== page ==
Tag Archive for ‘Gizmodo’

‘The Google Pixel Is Too Dumb and Ugly to Replace Your iPhone’ ➝

Michael Nunez, writing for Gizmodo:

If you’re like me, and have avoided the iPhone all these years, it’s time to give in. The iPhone is definitively better this year. The current roster of flagship Android phones are a complete joke. The Galaxy S7 at least looks nice, but it’s already more than six months old. If you must buy an Android phone, the Pixel makes a strong case. But I can no longer heartily endorse buying an Android, because if this is the best phone available, it’s time to move on.

Dang.

Recode Media With Peter Kafka and Guest, Brian Lam ➝

A great interview from late June, with Brian Lam, discussing The Wirecutter, Gizmodo, and the infamous iPhone 4 situation.

Why Your Favorite Apps Could Soon Be Black and White ➝

Darren Orf, writing for Gizmodo:

[Khoi] Vinh says that in many ways, a lack of color is just as distinctive as filling up all our screens with an assortment of different hues, except that it doesn’t have the negative consequence of distracting the user from the content. It’s the reason why black-and-white design is so popular among photo apps like 500px. It’s probably not the best idea to have UI fighting for attention with the content your users are creating.

There’s been a lot of talk lately that Apple Music and Instagram could be receiving a design overhaul — removing most color from the interface. I’m not a user of either service, but the screenshots of Instagram’s “design test” look quite good to my eye. If you take a look at this site, though, you’ll quickly realize that I’m a huge fan of simplistic color palettes. I’m looking forward to other application designers following this trend.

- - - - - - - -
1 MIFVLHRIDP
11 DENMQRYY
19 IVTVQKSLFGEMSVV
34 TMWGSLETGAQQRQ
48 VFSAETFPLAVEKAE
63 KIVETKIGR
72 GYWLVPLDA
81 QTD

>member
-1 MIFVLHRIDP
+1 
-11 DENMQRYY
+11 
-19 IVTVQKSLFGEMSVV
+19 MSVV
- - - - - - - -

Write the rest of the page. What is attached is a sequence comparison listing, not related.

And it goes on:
YouTube Forcing Video Producers’ Hands ➝

Speaking of YouTube Red, turns out video producers aren’t entirely thrilled about it. And for good reason.

Josh Constine, writing for TechCrunch:

YouTube made its top video creators an offer they literally couldn’t refuse, or they’d have their content disappear. Today YouTube confirmed that any “partner” creator who earns a cut of ad revenue but doesn’t agree to sign its revenue share deal for its new YouTube Red $9.99 ad-free subscription will have their videos hidden from public view on both the ad-supported and ad-free tiers. […]

According to Chief Business Officer Robert Kyncl at today’s YouTube Red launch event, 99% of content consumed on YouTube will be still available, noting that the vast majority of creators signed the deal. But they didn’t have much choice, otherwise they’d lose out on both the previous ad revenue, the new subscription revenue, and the connection with fans.

In the world of user-created video, YouTube is king. And as such, they can basically do whatever they want without having to worry about losing producers to competing services — there just isn’t anywhere else to go. Facebook might change that when they eventually build a revenue sharing system for producers, but even that might not be enough to sway leverage back into the hands of the content creators — where it belongs.

 

The Real Reason Netflix Won’t Offer Offline Downloads ➝

Neil Hunt, Netflix chief product officer, speaking with Gizmodo: